Water has two additional features that further complicate management efforts: bulkiness and mobility. The value per unit of weight tends to be relatively low (placing water among the commodities that are termed "bulky"). Unlike petroleum, the costs of transporting and storing water are generally high relative to its economic value at the point of use. In crop irrigation, the water applied may yield additional economic values of less than $0.04 per tonne of water. Water is also difficult to identify and measure because it flows, evaporates, seeps and transpires. This evasive nature means that exclusive property rights, which are the basis of a market economy, are hard to establish and enforce.
Many water management problems are site-specific and so elude uniform policy treatment. While water consumption and quality requirements are tied to local populations and development levels, local water availability usually changes with climatic variations throughout the year and over longer cyclical swings. These supplies may be highly variable and unpredictable in time, space and quality. In regions throughout India, for instance, most rainfall is concentrated during a three-month period and there are large year-to-year variations. In addition, forecasts of significant global climate change - attributable to both natural and human causes - raise concerns about longer-term supply trends (see Box 13).
Water projects that attempt to compensate for extreme seasonal variations such as floods and droughts frequently require enormous investments. The economies of size are so large in these cases that unit costs continue to exceed the range of existing demands. This is a classical "natural monopoly" situation in which a single supplying entity is the most economically efficient organizational arrangement.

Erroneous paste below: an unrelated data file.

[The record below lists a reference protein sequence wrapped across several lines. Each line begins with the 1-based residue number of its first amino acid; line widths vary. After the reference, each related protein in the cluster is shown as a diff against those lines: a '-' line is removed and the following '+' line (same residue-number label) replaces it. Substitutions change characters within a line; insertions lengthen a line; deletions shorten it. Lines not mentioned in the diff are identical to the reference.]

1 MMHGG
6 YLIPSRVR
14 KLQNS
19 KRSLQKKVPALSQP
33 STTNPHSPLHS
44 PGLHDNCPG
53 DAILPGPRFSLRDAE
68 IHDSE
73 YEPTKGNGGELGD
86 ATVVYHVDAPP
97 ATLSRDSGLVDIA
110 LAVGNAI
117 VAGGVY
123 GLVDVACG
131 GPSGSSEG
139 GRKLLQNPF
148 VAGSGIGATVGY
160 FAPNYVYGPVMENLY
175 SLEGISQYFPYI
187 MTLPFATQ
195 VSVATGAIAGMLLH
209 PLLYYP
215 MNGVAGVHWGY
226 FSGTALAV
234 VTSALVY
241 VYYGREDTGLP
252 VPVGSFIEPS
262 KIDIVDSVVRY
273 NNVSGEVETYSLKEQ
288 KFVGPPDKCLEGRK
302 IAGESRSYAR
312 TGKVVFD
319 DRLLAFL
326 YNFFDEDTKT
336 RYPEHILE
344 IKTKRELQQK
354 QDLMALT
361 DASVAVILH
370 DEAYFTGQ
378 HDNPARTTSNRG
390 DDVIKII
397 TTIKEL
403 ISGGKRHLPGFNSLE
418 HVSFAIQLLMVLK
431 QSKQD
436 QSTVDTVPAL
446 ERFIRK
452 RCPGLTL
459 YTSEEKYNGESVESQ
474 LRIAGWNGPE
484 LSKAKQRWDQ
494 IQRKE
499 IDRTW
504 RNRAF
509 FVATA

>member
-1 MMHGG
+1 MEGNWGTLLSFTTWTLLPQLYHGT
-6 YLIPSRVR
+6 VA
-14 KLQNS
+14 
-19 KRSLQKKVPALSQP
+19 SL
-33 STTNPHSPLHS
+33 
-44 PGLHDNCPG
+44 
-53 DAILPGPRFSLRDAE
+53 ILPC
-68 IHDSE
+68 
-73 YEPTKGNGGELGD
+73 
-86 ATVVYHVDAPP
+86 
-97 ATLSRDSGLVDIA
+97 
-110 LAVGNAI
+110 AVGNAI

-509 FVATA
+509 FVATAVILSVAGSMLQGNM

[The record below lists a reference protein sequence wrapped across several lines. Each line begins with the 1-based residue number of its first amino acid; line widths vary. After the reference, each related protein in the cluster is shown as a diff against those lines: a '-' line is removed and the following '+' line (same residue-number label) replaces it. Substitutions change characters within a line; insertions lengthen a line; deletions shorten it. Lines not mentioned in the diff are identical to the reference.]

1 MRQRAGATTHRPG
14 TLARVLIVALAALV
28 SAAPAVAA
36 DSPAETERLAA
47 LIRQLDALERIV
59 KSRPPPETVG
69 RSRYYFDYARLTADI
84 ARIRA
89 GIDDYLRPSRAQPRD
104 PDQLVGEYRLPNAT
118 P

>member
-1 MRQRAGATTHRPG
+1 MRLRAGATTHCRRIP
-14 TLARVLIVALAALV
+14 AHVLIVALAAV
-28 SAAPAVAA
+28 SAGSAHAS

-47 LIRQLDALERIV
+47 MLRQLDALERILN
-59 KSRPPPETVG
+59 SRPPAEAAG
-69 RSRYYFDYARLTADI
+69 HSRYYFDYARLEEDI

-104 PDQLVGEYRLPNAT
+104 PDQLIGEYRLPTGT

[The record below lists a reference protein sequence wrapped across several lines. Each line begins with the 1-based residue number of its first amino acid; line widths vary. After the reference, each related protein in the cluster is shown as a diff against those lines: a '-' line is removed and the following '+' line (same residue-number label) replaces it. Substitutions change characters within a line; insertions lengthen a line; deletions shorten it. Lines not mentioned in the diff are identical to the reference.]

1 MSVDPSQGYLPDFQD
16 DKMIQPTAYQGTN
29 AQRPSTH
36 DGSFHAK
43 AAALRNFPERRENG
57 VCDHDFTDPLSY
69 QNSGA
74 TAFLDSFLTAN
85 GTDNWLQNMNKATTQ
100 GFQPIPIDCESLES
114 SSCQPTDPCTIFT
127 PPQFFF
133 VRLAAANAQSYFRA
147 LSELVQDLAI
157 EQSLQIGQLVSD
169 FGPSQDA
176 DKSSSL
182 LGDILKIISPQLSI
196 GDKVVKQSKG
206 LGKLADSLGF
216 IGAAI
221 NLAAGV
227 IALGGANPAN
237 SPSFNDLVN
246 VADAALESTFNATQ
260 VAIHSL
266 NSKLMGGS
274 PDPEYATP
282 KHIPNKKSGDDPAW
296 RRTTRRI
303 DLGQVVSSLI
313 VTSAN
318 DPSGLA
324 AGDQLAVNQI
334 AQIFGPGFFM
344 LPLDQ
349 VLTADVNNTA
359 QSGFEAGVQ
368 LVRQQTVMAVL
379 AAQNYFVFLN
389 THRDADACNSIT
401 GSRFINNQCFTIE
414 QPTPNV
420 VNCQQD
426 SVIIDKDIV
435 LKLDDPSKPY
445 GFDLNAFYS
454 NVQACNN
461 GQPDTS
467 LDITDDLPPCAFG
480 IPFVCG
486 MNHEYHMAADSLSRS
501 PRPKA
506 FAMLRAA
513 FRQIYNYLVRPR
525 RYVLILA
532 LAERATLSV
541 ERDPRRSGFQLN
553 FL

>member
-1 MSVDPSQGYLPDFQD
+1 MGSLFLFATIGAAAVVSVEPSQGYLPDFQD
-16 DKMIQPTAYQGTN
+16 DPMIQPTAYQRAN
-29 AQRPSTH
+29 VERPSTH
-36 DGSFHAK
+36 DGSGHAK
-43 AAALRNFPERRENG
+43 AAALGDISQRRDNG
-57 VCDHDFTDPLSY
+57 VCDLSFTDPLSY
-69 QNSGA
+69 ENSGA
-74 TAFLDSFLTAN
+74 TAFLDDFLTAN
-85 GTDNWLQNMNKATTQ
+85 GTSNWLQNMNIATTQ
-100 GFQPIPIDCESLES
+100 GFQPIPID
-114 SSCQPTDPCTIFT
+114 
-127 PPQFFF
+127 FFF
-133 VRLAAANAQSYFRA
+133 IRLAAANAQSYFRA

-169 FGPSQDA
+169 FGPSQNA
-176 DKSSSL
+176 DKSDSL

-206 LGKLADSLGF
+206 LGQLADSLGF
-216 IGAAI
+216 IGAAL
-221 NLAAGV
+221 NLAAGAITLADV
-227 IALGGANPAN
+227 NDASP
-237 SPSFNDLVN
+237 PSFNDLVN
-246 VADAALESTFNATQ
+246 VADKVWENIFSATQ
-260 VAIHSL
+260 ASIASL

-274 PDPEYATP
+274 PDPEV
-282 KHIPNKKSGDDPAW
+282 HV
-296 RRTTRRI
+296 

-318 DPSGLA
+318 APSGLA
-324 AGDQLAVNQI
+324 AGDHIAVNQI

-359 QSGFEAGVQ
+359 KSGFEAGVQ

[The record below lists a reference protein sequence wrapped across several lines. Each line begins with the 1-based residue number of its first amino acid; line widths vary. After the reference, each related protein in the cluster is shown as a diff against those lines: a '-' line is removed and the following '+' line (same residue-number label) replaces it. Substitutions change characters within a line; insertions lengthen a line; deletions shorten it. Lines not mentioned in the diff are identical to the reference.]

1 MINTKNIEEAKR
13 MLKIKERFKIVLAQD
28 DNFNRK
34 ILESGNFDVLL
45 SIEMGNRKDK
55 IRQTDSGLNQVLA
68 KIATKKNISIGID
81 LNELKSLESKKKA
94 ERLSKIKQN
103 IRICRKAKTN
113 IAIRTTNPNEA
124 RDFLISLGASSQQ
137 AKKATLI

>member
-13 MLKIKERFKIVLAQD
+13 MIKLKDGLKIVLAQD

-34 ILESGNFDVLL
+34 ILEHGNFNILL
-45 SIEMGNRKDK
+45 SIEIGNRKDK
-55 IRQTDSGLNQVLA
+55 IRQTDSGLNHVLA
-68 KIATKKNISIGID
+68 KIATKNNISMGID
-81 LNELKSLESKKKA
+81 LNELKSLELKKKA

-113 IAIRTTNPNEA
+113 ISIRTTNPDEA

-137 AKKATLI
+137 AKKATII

On the other hand, most economies of size for pumping groundwater are achieved at relatively small outputs and multiple suppliers can therefore operate efficiently. However, aquifers are usually hydraulically linked with rivers or streams - part of a river's volume may come from underground flows and rivers may replenish groundwater stocks. This hydraulic linkage is affected when an aquifer is heavily pumped. A lowered groundwater table may draw water from a connected stream, reducing its flow to surface water users. Box 14 describes the special policy concerns related to aquifers.
To date, research has not been able to provide clear conclusions about the prospective impacts of climate change and global warning. Among the potential impacts of climate change is its effect on the hydrological cycle and water management systems. For instance, an increase in floods and droughts will increase the frequency and severity of disasters. Relatively small changes can cause severe water resource problems, especially in semi-arid regions and humid areas where demand or pollution has led to water scarcity.
The statement adopted by the Second World Climate Conference, held in Geneva in 1990, concluded that the design of many costly structures to store and convey water, from large dams to small drainage facilities, is based on analyses of past records of climatic and hydrological parameters. Some of these structures are designed to last from 50 to 100 years or even longer. Records of past climate and hydrological conditions may no longer be a reliable guide for the future. The possible effects of climate change should be considered in the design and management of water resource systems.
Data systems and research must be strengthened to predict water resource impacts, detect hydrological changes and improve hydrological parameterization in global climate models.